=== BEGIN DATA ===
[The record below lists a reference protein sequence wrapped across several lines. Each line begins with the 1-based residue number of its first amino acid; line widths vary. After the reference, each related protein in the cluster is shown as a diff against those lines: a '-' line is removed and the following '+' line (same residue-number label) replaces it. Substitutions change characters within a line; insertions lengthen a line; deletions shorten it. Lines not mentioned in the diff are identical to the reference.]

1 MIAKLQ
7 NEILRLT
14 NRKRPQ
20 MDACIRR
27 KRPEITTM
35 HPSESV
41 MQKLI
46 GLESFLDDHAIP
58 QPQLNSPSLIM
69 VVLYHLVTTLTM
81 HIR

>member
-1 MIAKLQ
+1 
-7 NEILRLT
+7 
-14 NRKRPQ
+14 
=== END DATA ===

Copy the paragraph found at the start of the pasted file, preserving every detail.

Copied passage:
[The record below lists a reference protein sequence wrapped across several lines. Each line begins with the 1-based residue number of its first amino acid; line widths vary. After the reference, each related protein in the cluster is shown as a diff against those lines: a '-' line is removed and the following '+' line (same residue-number label) replaces it. Substitutions change characters within a line; insertions lengthen a line; deletions shorten it. Lines not mentioned in the diff are identical to the reference.]